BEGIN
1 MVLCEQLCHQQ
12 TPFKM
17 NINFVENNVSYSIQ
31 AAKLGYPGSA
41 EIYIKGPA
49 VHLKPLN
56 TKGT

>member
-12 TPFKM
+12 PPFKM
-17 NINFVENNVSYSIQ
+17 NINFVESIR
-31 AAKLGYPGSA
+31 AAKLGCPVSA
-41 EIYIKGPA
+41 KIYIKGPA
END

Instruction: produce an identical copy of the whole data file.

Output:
1 MVLCEQLCHQQ
12 TPFKM
17 NINFVENNVSYSIQ
31 AAKLGYPGSA
41 EIYIKGPA
49 VHLKPLN
56 TKGT

>member
-12 TPFKM
+12 PPFKM
-17 NINFVENNVSYSIQ
+17 NINFVESIR
-31 AAKLGYPGSA
+31 AAKLGCPVSA
-41 EIYIKGPA
+41 KIYIKGPA